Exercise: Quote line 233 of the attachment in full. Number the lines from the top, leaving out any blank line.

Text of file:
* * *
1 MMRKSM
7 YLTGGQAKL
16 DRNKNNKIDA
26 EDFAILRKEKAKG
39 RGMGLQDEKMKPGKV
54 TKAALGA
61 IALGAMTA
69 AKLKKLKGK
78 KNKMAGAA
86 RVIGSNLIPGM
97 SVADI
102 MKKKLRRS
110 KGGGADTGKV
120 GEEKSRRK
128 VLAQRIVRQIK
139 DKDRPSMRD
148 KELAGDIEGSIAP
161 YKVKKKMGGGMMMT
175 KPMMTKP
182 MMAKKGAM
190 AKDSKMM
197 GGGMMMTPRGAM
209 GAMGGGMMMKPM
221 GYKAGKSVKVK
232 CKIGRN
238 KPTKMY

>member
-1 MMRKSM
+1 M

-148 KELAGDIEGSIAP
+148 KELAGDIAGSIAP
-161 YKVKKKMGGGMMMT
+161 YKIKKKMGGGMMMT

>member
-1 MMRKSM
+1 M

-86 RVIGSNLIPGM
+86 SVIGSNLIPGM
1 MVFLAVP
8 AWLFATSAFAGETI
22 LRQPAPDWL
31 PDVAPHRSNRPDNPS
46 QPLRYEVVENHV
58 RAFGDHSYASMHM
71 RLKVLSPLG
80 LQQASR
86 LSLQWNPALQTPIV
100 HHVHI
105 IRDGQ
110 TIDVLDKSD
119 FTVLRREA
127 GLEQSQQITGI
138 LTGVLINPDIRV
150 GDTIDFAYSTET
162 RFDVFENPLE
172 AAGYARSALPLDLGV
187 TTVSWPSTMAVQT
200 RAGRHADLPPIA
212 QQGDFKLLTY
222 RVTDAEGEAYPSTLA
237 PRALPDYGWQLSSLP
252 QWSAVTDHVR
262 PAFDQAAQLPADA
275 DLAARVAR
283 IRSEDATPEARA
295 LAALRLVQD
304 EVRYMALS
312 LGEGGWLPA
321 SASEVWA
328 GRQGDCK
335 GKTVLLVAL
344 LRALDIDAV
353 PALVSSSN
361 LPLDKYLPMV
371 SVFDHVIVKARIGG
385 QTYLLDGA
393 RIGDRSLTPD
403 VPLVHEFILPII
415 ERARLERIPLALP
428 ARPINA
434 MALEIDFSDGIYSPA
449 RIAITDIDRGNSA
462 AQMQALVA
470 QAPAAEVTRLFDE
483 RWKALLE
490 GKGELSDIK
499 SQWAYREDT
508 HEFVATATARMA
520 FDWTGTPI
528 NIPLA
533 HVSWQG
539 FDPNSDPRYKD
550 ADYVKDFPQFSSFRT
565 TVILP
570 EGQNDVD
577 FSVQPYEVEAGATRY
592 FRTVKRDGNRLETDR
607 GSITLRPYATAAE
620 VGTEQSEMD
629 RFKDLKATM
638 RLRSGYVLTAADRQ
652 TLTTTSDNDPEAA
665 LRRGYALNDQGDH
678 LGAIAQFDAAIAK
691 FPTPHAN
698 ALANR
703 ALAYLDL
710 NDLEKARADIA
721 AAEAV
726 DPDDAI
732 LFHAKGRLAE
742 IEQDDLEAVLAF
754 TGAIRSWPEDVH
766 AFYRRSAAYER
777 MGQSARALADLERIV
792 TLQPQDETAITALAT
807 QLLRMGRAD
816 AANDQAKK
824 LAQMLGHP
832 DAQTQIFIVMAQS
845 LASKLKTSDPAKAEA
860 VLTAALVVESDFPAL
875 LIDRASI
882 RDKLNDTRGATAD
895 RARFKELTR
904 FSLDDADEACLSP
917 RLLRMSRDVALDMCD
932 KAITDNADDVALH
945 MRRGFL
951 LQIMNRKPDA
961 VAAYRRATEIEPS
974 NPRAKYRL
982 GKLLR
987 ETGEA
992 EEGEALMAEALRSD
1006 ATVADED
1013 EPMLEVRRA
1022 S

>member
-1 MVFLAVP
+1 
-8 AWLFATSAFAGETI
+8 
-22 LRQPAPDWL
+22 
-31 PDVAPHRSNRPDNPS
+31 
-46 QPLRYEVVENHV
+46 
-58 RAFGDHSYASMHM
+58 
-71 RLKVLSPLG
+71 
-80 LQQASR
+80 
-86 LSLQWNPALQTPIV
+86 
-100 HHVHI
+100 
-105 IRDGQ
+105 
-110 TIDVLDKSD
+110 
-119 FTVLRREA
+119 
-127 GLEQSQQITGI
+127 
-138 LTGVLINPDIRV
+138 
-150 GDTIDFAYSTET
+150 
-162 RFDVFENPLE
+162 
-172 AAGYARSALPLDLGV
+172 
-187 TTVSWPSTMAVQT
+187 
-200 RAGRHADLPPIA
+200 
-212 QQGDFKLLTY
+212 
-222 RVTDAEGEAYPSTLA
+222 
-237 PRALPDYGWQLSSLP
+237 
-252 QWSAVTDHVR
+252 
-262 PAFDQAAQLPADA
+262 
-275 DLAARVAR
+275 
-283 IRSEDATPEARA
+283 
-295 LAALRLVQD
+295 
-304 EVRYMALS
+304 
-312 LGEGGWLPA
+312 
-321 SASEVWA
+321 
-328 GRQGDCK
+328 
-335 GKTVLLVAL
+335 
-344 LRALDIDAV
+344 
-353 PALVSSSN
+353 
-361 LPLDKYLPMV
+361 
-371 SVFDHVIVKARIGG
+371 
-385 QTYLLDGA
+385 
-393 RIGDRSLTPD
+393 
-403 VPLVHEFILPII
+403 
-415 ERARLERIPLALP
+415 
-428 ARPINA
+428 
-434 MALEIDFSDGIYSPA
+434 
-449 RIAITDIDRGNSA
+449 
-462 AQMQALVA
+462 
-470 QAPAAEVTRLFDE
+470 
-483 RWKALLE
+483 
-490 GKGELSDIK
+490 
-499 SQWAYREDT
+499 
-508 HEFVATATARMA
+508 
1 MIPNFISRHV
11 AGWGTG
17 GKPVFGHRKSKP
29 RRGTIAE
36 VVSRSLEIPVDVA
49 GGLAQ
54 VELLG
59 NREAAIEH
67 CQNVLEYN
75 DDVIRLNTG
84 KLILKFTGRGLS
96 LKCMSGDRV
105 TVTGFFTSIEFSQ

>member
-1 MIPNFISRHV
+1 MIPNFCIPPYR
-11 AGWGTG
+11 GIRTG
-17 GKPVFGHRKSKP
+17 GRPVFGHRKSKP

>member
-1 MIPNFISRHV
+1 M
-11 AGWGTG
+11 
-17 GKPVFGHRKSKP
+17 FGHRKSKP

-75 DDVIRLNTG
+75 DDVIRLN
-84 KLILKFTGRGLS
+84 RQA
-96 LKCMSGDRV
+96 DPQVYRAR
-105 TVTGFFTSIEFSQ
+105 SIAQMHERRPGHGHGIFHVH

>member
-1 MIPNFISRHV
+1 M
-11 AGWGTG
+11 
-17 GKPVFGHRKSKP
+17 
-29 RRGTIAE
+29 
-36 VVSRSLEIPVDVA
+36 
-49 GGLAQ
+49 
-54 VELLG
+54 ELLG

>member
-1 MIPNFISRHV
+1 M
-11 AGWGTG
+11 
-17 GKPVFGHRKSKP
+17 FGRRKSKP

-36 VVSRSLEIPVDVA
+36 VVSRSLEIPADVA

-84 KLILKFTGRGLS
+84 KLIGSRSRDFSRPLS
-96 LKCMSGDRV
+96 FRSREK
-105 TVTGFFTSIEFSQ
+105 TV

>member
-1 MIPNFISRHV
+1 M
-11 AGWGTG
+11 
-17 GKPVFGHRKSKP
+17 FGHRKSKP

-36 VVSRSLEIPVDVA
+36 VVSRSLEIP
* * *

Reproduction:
+483 